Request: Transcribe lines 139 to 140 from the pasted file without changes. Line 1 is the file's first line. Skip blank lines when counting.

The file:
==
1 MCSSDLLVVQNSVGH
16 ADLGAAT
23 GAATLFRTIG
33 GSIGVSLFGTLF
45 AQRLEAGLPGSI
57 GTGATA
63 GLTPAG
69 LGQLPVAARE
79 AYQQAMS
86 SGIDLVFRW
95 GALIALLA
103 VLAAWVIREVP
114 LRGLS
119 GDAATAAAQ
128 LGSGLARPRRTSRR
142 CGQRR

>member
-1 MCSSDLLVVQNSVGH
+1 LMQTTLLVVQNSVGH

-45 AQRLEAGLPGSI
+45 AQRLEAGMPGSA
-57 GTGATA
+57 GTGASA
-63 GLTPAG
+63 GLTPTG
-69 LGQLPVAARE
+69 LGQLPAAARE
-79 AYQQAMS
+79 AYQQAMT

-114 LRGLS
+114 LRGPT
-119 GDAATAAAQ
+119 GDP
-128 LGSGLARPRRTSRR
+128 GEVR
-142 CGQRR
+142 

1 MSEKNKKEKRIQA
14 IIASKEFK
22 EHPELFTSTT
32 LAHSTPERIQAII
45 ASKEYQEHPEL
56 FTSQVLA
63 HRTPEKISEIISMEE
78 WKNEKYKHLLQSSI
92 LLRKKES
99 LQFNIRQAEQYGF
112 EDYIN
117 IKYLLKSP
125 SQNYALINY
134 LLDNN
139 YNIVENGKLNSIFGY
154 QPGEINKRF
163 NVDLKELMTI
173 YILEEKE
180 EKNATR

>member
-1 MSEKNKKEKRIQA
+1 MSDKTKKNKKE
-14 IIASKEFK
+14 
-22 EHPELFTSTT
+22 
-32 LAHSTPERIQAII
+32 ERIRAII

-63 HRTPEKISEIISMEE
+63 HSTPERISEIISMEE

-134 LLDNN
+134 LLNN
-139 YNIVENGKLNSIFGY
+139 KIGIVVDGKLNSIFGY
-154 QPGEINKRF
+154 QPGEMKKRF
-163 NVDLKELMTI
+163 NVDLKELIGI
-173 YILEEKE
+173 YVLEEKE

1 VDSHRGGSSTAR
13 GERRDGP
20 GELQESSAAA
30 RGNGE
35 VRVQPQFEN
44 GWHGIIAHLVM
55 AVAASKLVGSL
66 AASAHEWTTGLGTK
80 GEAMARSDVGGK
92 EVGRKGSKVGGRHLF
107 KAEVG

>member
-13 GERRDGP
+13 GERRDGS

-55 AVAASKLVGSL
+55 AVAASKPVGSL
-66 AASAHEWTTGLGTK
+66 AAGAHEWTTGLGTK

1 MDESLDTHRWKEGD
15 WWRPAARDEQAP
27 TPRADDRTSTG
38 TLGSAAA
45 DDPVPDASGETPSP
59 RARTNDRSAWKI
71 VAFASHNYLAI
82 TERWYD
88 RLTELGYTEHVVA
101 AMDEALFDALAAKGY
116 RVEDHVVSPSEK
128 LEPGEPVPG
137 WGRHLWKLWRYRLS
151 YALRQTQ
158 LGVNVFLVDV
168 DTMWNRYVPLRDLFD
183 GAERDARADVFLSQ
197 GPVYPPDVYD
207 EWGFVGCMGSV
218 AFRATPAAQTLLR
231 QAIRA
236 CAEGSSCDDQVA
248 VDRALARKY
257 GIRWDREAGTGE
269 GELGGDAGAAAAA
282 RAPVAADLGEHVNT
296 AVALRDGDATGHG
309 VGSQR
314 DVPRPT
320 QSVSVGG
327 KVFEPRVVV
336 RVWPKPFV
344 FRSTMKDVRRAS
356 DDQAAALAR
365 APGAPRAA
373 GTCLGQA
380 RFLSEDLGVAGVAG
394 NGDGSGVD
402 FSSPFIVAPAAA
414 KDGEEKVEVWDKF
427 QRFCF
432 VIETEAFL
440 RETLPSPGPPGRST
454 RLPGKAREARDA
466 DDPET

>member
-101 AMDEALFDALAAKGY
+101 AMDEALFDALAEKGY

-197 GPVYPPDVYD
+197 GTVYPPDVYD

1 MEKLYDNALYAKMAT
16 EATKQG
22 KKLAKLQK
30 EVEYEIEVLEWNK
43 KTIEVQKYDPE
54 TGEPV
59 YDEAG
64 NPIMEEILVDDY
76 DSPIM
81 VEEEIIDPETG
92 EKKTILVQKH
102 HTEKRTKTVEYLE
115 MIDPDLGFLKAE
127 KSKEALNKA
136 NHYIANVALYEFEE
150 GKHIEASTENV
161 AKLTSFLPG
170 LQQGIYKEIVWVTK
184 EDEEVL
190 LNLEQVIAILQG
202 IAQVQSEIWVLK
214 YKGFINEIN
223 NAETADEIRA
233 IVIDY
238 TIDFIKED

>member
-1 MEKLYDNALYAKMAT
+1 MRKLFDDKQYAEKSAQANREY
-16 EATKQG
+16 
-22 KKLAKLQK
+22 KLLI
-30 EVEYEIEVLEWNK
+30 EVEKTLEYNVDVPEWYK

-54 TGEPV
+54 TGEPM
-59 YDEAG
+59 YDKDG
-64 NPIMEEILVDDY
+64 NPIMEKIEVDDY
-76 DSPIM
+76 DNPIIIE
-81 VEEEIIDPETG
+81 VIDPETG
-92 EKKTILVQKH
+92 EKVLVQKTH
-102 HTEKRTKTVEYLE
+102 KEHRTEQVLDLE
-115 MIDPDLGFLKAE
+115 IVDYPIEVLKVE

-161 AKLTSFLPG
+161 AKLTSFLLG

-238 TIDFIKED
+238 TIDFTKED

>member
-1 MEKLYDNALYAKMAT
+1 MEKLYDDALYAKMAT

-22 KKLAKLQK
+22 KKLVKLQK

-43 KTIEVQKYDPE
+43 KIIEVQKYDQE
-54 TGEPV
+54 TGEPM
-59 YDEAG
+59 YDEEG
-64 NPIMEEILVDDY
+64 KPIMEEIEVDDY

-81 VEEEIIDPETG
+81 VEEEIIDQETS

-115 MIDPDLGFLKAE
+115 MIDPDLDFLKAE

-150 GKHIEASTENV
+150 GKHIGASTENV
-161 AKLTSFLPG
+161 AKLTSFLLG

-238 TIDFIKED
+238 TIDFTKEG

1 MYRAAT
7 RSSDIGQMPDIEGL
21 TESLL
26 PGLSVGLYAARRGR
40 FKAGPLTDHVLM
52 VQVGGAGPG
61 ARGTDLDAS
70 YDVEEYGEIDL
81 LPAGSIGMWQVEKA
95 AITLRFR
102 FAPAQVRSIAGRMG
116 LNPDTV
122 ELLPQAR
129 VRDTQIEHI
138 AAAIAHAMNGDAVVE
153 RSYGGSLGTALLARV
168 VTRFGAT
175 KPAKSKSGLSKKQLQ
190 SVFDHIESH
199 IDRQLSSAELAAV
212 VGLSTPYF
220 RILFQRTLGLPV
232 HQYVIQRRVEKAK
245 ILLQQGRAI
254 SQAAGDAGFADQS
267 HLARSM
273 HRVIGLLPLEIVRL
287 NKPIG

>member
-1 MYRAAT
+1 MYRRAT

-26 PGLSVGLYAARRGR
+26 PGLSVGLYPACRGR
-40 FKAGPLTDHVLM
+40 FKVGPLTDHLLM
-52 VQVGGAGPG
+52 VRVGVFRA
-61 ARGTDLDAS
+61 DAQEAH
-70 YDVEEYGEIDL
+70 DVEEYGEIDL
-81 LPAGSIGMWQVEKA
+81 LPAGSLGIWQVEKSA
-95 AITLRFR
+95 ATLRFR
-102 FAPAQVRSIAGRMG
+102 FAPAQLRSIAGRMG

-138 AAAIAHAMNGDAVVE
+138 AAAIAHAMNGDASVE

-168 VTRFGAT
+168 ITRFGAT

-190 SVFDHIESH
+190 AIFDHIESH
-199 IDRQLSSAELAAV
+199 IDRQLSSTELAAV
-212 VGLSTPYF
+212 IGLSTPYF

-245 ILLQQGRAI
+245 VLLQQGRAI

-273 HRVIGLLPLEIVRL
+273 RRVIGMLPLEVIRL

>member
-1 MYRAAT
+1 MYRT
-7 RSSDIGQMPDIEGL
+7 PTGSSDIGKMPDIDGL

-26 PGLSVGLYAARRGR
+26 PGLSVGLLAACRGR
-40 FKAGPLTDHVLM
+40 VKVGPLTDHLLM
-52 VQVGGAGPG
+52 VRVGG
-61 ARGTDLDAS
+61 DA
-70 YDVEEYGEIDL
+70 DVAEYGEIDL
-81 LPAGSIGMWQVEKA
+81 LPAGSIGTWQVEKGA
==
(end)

454 RLPGKAREARDA
466 DDPET